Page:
Yvonne Hofstetter

Bonn-Rhein-Sieg University of Applied Sciences

Sarah Spiekermann

Vienna University of Business and Economics

Jeroen van den Hoven

Delft University of Technology

Isamu Okada

Soka University

Chang-Won Ahn

Vaiv Company Smart City Institute

Lorenzo Fioramonti

University of Pretoria

Hans J. Herrmann


Jose Jacob Kalayil

INTEGRO Infotech & Consulting, Bangalore

Indra Spiecker

Goethe University of Frankfurt

Ranga Yogeshwar

Sanjana Hattotuwa

University of Otago

4.2Science-based Diplomacy

"Science-based Diplomacy” is based on computational social sciences, mathematics, optimisation theory or behavioural research and covers different emerging fields of research, such as computational diplomacy and negotiation engineering. more

Scientific Moderators:

Nora Meier


Didier Wernli

University of Geneva

Michael Ambuhl


Nicolas Levrat

University of Geneva

Global Experts:

Jérôme Lacour

University of Geneva

Bastien Chopard

University of Geneva

Philip Grech

University of Zurich

Stephan Davidshofer

University of Geneva

4.3Innovations in Education

The importance of education is hard to overstate. The UN’s fourth Sustainable Development Goal is to ensure inclusive and equitable quality education and promote lifelong learning opportunities for all. Education is a vital part of creating a sustainable world populated by healthy, collaborative, creative people who are able to solve problems, contribute to economic success and enjoy a high quality of life. more

Scientific Moderator:

Amy Ogan

Carnegie-Mellon University

Global Experts:

Pierre Dillenbourg


Manu Kapur


Ton de Jong

Twente University

4.4Sustainable Economics

It is apparent from the challenges facing humanity in the 21st century that externalities need to be better incorporated into the economic decisions of firms, households, and governments. All actors should be more alert to the negative consequences that their decisions have for the wellbeing of others — near or far — as well as for future generations, and for the planet. The market cannot be relied upon to drive positive change towards sustainability, inclusiveness, and resilience. Therefore, more government intervention is needed. Societies need to agree on the negative externalities created (for example by too much automation, by excessive emissions and pollution) quantify them, and shape economic choices through direct subsidies and incentives. more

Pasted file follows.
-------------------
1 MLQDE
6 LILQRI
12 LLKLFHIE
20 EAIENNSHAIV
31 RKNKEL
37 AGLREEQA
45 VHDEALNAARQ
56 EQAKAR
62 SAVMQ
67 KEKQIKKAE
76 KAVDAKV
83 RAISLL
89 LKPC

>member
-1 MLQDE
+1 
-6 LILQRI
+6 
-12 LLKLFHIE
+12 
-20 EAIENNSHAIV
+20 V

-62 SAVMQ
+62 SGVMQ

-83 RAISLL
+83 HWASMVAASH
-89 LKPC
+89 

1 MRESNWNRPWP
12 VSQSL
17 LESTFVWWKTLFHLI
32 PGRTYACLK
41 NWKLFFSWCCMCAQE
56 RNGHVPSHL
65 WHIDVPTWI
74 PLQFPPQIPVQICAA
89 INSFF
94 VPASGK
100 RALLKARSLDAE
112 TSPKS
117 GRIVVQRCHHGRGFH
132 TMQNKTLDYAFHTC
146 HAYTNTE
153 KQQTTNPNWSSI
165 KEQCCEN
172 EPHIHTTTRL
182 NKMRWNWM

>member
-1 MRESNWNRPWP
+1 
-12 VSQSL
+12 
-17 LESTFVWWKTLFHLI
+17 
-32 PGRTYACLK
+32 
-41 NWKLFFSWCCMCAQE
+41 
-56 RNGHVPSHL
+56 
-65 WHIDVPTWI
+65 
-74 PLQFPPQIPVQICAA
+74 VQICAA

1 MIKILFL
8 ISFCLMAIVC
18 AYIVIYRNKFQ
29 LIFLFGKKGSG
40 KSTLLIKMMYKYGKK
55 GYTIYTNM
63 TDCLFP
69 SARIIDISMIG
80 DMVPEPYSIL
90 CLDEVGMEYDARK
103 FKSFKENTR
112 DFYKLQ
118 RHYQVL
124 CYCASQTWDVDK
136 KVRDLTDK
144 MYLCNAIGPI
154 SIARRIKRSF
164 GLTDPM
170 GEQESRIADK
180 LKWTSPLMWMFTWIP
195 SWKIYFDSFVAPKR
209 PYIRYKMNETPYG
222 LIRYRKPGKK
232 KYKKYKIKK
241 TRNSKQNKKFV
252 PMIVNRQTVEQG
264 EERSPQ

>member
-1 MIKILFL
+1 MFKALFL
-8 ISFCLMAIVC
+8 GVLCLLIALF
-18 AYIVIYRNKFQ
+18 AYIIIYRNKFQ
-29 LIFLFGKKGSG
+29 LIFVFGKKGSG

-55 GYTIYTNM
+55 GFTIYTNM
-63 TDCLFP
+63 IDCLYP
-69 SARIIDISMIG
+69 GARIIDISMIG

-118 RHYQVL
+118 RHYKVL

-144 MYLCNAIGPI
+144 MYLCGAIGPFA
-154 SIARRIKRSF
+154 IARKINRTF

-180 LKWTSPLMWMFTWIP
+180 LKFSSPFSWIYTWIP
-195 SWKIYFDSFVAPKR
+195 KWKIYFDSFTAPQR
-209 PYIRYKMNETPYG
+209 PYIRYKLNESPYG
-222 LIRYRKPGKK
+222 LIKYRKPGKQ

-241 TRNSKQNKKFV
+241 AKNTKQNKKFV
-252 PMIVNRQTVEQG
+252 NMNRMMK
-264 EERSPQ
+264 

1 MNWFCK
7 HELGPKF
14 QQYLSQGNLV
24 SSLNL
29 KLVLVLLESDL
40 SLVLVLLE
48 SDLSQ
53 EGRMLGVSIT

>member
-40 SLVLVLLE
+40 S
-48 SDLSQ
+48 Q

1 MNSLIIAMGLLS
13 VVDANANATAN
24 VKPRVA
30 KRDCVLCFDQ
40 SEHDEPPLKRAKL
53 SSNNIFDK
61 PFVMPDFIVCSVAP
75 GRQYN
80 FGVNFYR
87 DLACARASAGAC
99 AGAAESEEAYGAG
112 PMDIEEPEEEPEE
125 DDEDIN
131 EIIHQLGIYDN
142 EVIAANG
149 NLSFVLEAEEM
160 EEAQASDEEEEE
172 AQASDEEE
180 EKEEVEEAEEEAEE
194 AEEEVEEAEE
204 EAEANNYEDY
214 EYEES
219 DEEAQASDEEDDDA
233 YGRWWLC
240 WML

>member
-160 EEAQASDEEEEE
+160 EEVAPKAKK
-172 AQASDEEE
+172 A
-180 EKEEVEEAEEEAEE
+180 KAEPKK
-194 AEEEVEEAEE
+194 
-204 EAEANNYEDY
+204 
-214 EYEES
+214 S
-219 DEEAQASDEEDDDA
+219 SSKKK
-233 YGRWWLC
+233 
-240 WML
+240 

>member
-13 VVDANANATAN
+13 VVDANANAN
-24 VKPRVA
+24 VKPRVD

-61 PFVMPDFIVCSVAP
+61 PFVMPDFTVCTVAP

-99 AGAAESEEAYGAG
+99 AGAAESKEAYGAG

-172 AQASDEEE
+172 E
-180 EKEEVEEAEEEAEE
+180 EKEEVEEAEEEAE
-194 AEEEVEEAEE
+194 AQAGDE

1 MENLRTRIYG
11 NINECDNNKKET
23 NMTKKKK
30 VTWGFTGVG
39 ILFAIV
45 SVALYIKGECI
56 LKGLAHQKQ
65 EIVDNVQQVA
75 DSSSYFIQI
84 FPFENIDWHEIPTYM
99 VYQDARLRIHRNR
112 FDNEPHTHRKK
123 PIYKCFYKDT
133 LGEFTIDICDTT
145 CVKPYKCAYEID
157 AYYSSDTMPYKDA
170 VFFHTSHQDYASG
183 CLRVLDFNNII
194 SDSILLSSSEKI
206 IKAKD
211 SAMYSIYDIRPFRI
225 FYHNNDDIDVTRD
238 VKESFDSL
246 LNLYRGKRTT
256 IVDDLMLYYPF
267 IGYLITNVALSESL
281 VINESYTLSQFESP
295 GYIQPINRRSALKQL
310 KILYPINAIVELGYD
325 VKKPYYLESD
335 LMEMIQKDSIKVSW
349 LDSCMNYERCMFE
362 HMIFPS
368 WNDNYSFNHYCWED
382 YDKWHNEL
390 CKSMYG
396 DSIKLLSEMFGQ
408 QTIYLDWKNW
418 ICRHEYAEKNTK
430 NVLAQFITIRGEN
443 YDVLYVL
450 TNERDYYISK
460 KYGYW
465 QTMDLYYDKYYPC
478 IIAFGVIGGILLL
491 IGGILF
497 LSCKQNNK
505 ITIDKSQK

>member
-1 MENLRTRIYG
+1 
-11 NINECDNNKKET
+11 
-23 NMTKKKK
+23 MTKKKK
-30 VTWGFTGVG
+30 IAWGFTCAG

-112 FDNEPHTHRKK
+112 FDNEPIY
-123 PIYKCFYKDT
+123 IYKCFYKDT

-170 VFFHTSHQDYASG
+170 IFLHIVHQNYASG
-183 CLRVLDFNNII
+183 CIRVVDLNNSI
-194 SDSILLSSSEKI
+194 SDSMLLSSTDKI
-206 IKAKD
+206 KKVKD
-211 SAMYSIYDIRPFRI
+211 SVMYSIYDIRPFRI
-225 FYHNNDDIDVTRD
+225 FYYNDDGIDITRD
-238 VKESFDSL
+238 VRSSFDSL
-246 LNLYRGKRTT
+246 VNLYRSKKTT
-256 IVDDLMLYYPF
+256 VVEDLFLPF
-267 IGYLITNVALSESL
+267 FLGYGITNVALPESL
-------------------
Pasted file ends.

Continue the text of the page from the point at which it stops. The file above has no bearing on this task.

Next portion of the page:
Scientific Moderator:

Jean-Pierre Danthine


Global Experts:

Jean-Philippe Bonardi


Johannes Buggle


Rafael Lalive


Richard Baldwin

Graduate Institute of International and Development Studies

4.5Collaborative Science Diplomacy

The products of science are increasingly celebrated as drivers of global health, sustainable development and wealth creation. Science and technology are also sources of tension and competition between nations or regions. The Covid-19 crisis in particular has highlighted the role of science on the international stage, how it rapidly advanced novel vaccine technologies, and how these vaccines became a crucial part of the currency of international negotiations, diplomacy and geopolitics. The emerging discipline of science diplomacy seeks to establish an evidence-based, anticipatory foundation for this kind of endeavour. more

Scientific Moderator:

Marga Gual Soler


Global Experts:

Paul Berkmann

Harvard University

Raquel Jorge-Ricart

Elliott School of International Affairs

Shaun Riordan


Digitalisation of Conflict

Digital technologies are playing a twofold role in conflict. On the one hand, they are used to extend power politics into the poorly regulated domain of global data exchange; on the other hand, they can contribute to better understanding and monitoring of conflict.


Camino Kavanagh

Nonresident ScholarCarnegie Endowment for International Peace

Anja Kaspersen

Senior Fellow, Artificial Intelligence & Equality Initiative (AIEI)Carnegie Council for Ethics in International Affairs

Myriam Dunn Cavelty

Senior Lecturer for Security StudiesETHZ

Futures Literacy

Life exists in our universe, as does time, hence it is no surprise that all living things incorporate the “later-than-now” in their functioning. Anticipatory systems and processes, the fruit of serendipitous evolutionary wanderings, express an amazing diversity of reasons and methods for taking into account the not-yet-existing future.


Riel Miller

Head of Futures LiteracyUNESCO